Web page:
Rama is the right train when one is interested in connecting with God directly. There are other non-different manifestations of the original Lord, and they are all equally as worshipable. All other personalities are not. The many gods mentioned in the Vedas are not the same as Rama. To say so is utter nonsense. The purported uniformity is not mentioned anywhere in shastra; it is a mere concoction of those who are too envious of Rama to accept His superior position, one confirmed by Sita herself.
Sita took protection from Rama’s arm. She had sole dependence on it for protection. That is why she comfortably took rest on it. At the time these words were uttered, that worshiped arm had done so many amazing things already. It belonged to the Lord of the world, someone who was the kindest person in the world as well. If you take rest on that arm, you will not take rest anywhere else. Think of it like having the most comfortable bed to sleep on and then having to spend a night elsewhere. You wouldn’t volunteer for this option. You might suffer through it if there is no other choice, but still you miss your bed at home.
The difference between getting real protection from that arm versus only partially depending on it is nicely explained in a short song from Goswami Tulsidas. He is a saint from the medieval period in India, and Shri Rama is his worshipable figure of choice. In this song, Tulsidas describes different kinds of people and why they have trouble sleeping. It is a technique used often now in television and film. If you show different people having trouble falling asleep and then finally turn to someone who is sleeping peacefully, the situation leading to the last person’s peace is highlighted. The specific condition is more pronounced than if you were to try to have the person explain it.
Tulsidas says that the king is worried about ruling over his kingdom. The strict ascetics, which include the yogis and the sannyasis, are worried over staying renounced while having to live in this world. The fruitive workers are always consumed with thoughts over amassing more and more wealth. The mental speculators stay awake from having to study all the time. While all such people stay awake, Tulsidas has no trouble sleeping. This is because he has full faith in Shri Rama.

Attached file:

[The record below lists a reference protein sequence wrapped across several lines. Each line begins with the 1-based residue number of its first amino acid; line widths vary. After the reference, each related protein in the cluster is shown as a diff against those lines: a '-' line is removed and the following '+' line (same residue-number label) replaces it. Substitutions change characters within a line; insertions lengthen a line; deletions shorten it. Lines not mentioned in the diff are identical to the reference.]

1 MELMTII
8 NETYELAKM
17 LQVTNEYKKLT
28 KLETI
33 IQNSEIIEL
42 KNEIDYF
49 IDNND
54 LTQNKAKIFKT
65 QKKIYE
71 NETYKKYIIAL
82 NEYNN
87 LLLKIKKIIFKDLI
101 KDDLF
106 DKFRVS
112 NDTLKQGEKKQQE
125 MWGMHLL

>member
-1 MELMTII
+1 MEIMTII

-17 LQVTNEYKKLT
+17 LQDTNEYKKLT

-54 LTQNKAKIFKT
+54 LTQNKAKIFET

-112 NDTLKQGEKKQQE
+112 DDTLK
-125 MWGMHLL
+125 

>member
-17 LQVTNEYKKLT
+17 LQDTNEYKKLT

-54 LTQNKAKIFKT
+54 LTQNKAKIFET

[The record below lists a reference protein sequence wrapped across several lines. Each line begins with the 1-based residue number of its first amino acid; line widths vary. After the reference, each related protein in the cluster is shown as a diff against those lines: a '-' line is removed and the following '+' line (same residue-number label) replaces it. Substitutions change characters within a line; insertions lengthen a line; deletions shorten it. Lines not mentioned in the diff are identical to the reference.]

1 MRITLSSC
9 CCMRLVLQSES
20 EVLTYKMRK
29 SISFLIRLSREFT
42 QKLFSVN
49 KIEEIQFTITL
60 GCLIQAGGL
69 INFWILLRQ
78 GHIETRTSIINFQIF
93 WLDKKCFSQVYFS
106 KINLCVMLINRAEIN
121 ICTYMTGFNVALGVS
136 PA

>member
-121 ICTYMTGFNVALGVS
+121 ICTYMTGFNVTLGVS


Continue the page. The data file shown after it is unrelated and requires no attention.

The same faith was there in Sita. She directly took rest on Rama’s arm, while others take rest on His names, forms and pastimes. There was no way that Sita was now going to take rest on any other man’s arm, as Ravana was proposing. He wanted Sita to become his wife. He already had many wives, but he wanted Sita to be the chief among them. She never gave him any hint of interest, but that didn’t stop him. He forcefully took her away from Rama’s side in secret, for in the presence of that worshiped arm Ravana would not survive.
Those who take shelter of that arm and really rely on it for protection never waver in their devotion. They cannot be bribed to change their ways. Since their decision is rooted in the highest truth, the one person whose protection spreads across all boundaries, they are protected through their fidelity.
That strong arm a precious gift,
One time Shiva’s bow to lift.
Against Rakshasas trying to rattle,
Did away with them in battle.
Sita thought arm was the best,
Comfortably on it took rest.
On another arm now for her no way,
This to fiend Ravana she did say.
Categories: ravana threatening sita